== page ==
Back When Florida State’s Quarterback Had 2 Heads

The younger generations might believe that the Florida State Seminoles have always been a college football powerhouse.

Actually at one point, they were an all women’s school and certainly didn’t play football back then. But, even after they started their football program they had only moderate success before the hiring of Bobby Bowden as head football coach.

As for my own following of Florida State, I have zero recollection of them from before the arrival of Bobby Bowden in 1976. Even then, it took Bowden a little bit of time to build that program to what it became in more recent times. Yes, he did win pretty quickly, but it was more of a Cinderella type

situation when they were mostly the underdogs instead of the big powerhouse they became in later years. Nobody expected much out of Florida State in those years.

His first season at Florida State was his only losing season, as Bobby Bowden struggled to a 5-6 record in the 1976 football season. But, that was an improvement for the Seminoles because they had gone 0 – 11 in head coach Larry Jones’ last year and then 4 – 18 under Darrell Mudra. In his first season, Bowden won more games than Florida State coaches had done in the three previous seasons combined.

During that 1976 season Bobby Bowden used returning Seminole Quarterback Jimmy Black.  Black’s back up was true freshman Jimmy Jordan, a local talent from Tallahassee Leon High School. Another Quarterback on that 1976 team was Wally Woodham, who was languishing on the scout team. Woodham also had gone to Tallahassee Leon, but he was a year older and had redshirted.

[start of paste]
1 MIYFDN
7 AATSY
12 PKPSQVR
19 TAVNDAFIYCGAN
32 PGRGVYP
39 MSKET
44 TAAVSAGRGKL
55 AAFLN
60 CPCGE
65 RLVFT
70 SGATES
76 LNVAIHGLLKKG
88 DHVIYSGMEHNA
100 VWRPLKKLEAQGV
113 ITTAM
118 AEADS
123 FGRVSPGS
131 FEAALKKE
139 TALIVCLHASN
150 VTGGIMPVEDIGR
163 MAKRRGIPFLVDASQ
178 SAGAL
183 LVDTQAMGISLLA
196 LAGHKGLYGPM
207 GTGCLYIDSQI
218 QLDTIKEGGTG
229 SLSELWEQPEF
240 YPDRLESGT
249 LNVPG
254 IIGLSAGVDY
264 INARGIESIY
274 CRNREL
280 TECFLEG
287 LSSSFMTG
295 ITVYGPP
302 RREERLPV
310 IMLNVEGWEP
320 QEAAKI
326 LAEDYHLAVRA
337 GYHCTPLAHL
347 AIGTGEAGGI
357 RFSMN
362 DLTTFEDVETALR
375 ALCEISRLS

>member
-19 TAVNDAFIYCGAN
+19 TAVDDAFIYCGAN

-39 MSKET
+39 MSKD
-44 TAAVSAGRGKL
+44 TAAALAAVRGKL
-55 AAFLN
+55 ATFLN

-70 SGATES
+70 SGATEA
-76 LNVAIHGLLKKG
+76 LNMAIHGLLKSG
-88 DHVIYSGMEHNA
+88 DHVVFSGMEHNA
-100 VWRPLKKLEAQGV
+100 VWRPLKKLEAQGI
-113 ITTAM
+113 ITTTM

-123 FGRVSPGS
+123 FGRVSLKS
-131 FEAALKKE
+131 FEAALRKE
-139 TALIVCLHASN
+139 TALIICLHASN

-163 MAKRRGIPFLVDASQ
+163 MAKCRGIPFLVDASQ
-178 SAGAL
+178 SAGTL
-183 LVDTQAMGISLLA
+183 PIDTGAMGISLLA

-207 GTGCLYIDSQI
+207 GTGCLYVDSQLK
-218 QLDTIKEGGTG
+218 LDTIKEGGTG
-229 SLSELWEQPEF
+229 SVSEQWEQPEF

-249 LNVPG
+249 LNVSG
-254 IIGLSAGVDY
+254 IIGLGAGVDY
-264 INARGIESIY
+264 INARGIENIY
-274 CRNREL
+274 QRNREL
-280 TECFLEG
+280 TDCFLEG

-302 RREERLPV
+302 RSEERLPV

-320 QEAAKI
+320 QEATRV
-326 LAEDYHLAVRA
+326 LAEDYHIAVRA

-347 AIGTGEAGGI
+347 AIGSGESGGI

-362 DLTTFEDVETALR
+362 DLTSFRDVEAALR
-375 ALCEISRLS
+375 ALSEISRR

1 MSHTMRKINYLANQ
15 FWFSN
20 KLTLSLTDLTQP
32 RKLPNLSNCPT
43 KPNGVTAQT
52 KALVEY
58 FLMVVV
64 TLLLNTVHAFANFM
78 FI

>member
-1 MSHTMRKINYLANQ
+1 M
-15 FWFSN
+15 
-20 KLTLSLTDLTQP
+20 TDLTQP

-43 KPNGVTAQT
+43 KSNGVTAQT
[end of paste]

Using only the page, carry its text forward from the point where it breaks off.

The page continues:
When Jimmy Black had used up his eligibility, Bobby Bowden was left with true sophomore Jimmy Jordan and redshirt sophomore Wally Woodham.

The television talking heads as some people such as myself refer to the ‘expert’ commentators say that alternating Quarterbacks will never work. They could be right, but from 1977 through the 1979 college football seasons, the Florida State Seminoles played two quarterbacks pretty much equally.

Say what you like about the system, but Bobby Bowden started putting the Florida State Seminoles on the map by alternating Quarterbacks. College football people and fans started to notice and many of them from different parts of the country. Suddenly everybody wanted to see these Seminoles and everybody wondered why we hadn’t seen much from them before.

Florida State didn’t start off the split platoon Quarterbacking system all that well. They were 2-0 after their first two games with wins over Southern Mississippi and Kansas State.

The Noles then lost to old nemesis Miami, at home. Sitting at 2-1, the Seminoles won a shocking 6 games in a row before stumbling in another shocker. They were surprised by San Diego State and beaten badly by 41 to 16.

They were not down for long, bouncing back to beat the hated Florida Gators, 37 to 9. The Seminoles trounced Texas Tech in the Tangerine Bowl, 40 to 17, to finish off their season at 10-2.

The experts said playing two Quarterbacks equally couldn’t be done effectively, but the Seminoles did it and there was a huge differential in the talent level of those Florida State Seminole teams than the ones that would come along a little later. They just weren’t yet on the level with the Oklahoma and Nebraska teams of those days yet. But, it was coming.

Jimmy Jordan and Wally Woodham threw for a combined 2,400 yards in 1977 in leading the Seminoles to an amazing 10-2 turnaround and both had 2 years of eligibility remaining.